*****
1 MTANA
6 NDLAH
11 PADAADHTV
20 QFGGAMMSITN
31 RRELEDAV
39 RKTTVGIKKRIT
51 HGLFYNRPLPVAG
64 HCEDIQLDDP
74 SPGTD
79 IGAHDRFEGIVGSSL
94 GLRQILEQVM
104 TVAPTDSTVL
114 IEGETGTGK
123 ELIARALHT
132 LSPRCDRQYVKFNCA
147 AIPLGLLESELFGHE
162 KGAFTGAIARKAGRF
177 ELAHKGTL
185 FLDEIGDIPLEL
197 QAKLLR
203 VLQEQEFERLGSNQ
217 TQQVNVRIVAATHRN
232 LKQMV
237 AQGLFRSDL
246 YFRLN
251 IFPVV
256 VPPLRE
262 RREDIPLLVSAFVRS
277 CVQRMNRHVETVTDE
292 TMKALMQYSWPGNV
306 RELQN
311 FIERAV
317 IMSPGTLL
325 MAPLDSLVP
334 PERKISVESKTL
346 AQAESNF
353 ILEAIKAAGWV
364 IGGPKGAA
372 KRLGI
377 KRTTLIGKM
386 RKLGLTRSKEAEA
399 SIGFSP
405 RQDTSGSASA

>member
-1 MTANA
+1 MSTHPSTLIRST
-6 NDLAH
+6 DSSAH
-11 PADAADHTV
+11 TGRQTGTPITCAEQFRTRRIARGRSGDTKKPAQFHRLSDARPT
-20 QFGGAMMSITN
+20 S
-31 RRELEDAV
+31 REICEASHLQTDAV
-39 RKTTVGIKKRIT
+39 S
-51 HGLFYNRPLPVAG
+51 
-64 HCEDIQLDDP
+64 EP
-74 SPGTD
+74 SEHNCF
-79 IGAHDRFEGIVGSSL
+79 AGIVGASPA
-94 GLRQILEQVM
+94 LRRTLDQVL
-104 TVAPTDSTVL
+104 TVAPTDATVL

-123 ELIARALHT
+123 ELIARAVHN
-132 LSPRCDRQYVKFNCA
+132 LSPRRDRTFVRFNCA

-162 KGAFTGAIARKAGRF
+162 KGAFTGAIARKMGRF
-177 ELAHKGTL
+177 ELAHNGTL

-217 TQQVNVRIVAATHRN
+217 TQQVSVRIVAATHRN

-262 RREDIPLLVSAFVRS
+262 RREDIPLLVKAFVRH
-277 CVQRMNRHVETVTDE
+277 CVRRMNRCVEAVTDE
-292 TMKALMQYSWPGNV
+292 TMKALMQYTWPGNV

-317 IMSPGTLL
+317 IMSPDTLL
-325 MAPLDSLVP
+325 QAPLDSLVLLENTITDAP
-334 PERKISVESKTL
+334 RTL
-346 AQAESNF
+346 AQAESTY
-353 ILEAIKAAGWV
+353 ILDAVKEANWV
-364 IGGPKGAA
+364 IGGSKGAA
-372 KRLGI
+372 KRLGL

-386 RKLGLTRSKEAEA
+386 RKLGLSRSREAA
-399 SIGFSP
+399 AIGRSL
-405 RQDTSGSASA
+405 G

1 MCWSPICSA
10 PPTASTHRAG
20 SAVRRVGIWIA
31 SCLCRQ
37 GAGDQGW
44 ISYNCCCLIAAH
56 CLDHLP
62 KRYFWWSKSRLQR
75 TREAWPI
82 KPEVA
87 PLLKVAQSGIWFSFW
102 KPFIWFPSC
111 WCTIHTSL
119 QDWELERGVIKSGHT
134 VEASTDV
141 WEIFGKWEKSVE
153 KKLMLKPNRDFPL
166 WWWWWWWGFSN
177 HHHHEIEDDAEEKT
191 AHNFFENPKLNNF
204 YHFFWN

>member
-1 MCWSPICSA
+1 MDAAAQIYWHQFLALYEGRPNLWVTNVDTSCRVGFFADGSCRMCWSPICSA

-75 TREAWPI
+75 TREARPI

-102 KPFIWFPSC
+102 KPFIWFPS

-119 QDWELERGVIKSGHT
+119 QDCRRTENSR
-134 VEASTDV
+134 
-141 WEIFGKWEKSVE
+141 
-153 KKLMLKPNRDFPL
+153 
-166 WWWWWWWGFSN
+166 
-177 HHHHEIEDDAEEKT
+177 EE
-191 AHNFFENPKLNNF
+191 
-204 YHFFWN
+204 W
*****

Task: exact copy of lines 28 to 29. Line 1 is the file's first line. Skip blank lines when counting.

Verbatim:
262 RREDIPLLVSAFVRS
277 CVQRMNRHVETVTDE